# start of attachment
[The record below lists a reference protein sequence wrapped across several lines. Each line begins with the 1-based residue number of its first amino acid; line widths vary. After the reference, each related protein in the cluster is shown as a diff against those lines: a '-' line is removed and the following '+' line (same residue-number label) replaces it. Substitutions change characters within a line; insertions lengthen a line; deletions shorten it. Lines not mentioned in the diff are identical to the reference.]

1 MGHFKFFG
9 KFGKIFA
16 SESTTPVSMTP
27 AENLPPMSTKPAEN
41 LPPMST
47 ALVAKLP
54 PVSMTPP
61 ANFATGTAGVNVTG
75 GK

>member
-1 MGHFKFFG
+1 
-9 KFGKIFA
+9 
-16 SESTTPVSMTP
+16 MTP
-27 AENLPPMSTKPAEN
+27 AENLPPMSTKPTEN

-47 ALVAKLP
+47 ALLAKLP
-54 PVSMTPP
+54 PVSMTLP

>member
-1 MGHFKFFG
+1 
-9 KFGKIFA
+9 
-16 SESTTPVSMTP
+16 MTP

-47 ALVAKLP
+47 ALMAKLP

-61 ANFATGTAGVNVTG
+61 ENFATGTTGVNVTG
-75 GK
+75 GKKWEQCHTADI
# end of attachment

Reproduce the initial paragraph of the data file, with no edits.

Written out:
[The record below lists a reference protein sequence wrapped across several lines. Each line begins with the 1-based residue number of its first amino acid; line widths vary. After the reference, each related protein in the cluster is shown as a diff against those lines: a '-' line is removed and the following '+' line (same residue-number label) replaces it. Substitutions change characters within a line; insertions lengthen a line; deletions shorten it. Lines not mentioned in the diff are identical to the reference.]